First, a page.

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The title of Queen of Fashion: What Marie Antoinette Wore to the Revolution is somewhat misleading, because this book isn't about fashion in the narrow sense of clothing. There are descriptions of Marie Antoinette's luxurious outfits and of the styles she promoted (like the Rousseauesque country muslin dress, the gaulle). But the author discusses a whole range of courtly styles and habits and shows how Marie Antoinette attempted to assert her individuality in this constrained sphere that was allowed her.

Marie Antoinette arrived as a teenager at a Versailles molded by Louis XIV's intention to keep his nobility at court, under his watchful eye. He and his successor, Louis XV, distracted the nobles from politics with convoluted and recondite ceremonies that left them competing for favors like being allowed to hand the queen her chemise. In this atmosphere, the color of a ribbon or who was invited to go hunting on a particular day took on fatal importance. It was within this ritualized and confining world that Marie Antoinette attempted to achieve some measure of personality, privacy, and happiness by taking up riding astride rather than sidesaddle and wearing the outlandish pouf hairstyle, to name a few of her small rebellions.

But this strategy of selfexpression backfired when "Madame Deficit" became famous for her extravagant expenditures, for powdering her hair with flour during a famine, and for clothing herself in the colors of her family of origin, the German Habsburgs. She had mastered the style and etiquette of Versailles but never learned to manage her public persona in the face of Revolution and imperiled her family through her missteps.

The book is a sympathetic biography of Marie Antoinette, approaching her as a victim of dynastic politics who achieves a certain maturity only to get lost in a situation that is unfathomable to her. The author, a professor at Barnard, writes in a lively style for what is essentially an academic book and doesn't get bogged down in microdefining the parameters of her subject. More than fashion, the ultimate subjects of the book are image and public personae; the history of a bizarre kind of court etiquette; and the horrifying disorientation of the Revolution as experienced by "la cidevant reine." While this book is not perfect, it points out that clothing is a method of communication which greatly affects human interaction. Even today, in a less charged atmosphere than the French court, what we choose to wear (or not wear) says a lot about our social, economic, political and religious affiliations.

I feel that a lot of the book was a stretchthe brandnew Dauphine notices a tapestry of Jason and Medea, calls it a "bad omen" for a wedding, and we assume that it plants in her mind the idea to manipulate fashion for power? Yeah, probably not.

A lot of it plays on themes that are more familiar to historical costumers than historiansthe heavy, traditional formal court dress against which Antoinette rebelled; allowing Rose Bertin (a commoner dressmaker) into the Queen's private chambers for fashion advice; the public's shock at the famous 1783 chemise portrait, etc. But this is good, because serious academic historians need to sit up and take note of fashion's influence on history (and not just in the context of the French Revolution, though fashion probably has a greater impact in unstable times). Fashion is another language, and academics would do well to search it out and take it as seriously as they take their written documents.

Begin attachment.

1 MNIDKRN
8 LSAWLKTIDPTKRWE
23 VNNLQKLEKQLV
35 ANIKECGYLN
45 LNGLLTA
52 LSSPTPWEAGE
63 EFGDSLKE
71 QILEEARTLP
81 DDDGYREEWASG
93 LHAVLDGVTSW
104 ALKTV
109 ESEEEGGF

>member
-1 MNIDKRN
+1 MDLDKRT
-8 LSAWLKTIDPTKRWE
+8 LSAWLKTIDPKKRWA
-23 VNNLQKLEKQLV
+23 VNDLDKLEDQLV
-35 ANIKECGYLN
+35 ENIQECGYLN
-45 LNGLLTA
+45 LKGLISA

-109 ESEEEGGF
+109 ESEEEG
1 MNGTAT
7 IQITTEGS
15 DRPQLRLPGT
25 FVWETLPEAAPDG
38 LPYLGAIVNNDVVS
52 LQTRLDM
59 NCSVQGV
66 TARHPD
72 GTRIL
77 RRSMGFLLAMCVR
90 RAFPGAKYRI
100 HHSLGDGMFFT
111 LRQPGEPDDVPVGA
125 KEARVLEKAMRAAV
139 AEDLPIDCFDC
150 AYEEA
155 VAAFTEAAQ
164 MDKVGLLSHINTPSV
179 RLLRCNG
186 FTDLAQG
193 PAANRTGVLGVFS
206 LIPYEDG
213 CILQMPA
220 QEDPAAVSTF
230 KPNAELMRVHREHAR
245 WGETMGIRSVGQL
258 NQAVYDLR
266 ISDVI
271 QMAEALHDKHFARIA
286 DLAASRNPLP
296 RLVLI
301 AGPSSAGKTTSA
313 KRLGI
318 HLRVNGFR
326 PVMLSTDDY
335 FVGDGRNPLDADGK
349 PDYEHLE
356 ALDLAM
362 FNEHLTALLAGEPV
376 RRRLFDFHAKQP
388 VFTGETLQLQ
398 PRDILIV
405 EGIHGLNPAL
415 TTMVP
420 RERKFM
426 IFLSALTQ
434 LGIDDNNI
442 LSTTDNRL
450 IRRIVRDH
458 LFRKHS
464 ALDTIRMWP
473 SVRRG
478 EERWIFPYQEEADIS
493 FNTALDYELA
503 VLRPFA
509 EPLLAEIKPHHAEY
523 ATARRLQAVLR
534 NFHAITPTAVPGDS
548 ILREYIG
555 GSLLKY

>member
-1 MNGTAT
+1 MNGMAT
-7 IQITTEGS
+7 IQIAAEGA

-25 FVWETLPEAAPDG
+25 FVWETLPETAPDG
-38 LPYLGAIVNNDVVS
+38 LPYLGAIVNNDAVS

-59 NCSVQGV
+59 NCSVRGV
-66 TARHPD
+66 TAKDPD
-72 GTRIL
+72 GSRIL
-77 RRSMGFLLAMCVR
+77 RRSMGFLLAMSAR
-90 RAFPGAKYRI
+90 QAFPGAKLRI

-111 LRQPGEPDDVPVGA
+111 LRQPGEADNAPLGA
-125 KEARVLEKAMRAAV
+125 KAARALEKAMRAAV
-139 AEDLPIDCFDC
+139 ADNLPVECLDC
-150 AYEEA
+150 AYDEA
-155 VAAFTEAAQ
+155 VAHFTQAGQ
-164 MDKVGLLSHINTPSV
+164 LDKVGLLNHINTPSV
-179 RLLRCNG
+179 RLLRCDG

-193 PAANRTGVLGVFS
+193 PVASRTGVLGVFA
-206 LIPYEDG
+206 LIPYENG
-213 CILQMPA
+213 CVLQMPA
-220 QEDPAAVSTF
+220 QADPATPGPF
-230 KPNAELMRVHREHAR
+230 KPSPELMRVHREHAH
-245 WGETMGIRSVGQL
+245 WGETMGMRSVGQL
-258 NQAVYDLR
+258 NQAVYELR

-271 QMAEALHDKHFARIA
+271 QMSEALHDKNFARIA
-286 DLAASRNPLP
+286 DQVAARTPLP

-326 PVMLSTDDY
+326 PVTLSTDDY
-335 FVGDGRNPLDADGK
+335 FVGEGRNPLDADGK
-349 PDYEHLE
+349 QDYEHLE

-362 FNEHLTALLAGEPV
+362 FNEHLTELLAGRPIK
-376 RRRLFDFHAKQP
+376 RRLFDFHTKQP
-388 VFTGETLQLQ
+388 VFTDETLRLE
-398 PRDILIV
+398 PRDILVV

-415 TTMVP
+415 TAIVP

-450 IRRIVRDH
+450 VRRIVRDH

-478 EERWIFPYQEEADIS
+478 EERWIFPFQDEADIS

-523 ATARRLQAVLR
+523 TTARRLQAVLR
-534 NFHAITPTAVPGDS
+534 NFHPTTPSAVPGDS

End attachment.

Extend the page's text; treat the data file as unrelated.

Anyway, that's my two cents. It was an engaging narrative, even if I believe that some of it was a little forced. A tip of my chapeau to Ms. Weber. Don't be put off by the seemingly frivolous title: this is a superb, academic (almost 100 pages of endnotes and a long bibliography) yet highly readable account of Marie Antoinette and her life at Versailles, full of insight and fascinating detail. I loved it and am now reading it for the second time. From the masculine equestrian outfits that made her Louis XV's favorite, to the regal counterrevolutionary gowns in green and violet that exposed her as an enemy of the state, Marie Antoinette's fashion statements were always unfailingly both fabulous and controversial. In Queen of Fashion, Caroline Weber paints a comprehensive portrait of the fashion icon, from Dauphine until death. Weber is not only a brainy Barnard scholar, but also a fashion connoisseur herself, and her fastidiously researched political fashion memoir satisfied both my inner Vogue subscriber and my inner history nerd.

Anyone who's watched Sofia Coppola's film Marie Antoinette as many times as I have can easily rattle off the basics of her biography: born an Austrian, Marie Antoinette disavowed her native country in a political alliance with France to become its eventual Queen. A newcomer to the highly ritualized and chic court at Versailles, she navigated her tepid political reception as a suspect foreigner in the best way she knew howin impeccable style. And although it all started out as fun and games, eventually it cost the Autrichienne her head on the guillotine. From her powdered, skyhigh hairdos to her divine selection of costly satin footwear, Marie Antoinette won over her adoring public at first, but quickly became a lightning rod for criticism of the French monarchy’s decadence during a national economic recession (... sound familiar?).

Weber takes her time cataloging the earlier, more playful era of Marie Antoinette’s youthful fashion exploits: her androgynous redingotes ("riding coats") and her architectural "poufs" that popularized towering ladies' hairstyles in commemorative shapes such as naval ships and gigantic birds in flight. Did you know that legislation was introduced to raise the standard height of a Parisian doorway to accommodate the hairstyles' extra footage? But these playful themes take a somberalbeit fascinating tone in the latter half of Weber’s book, as she traces the onslaught of political tumult through the headwear of the ladies of Paris. From the hat "au collier de la Reine" that signaled disapproval of Marie Antoinette’s role in the scandalous Diamond Necklace Affair, to the bonnet "a la Bastille" that celebrated the pivotal revolutionary prisonsiege, to the royalist "coiffure a la Reine" that belied fatal counterrevolutionary monarchist sympathies, Parisian women expressed the changing political tides via what they wore on their heads.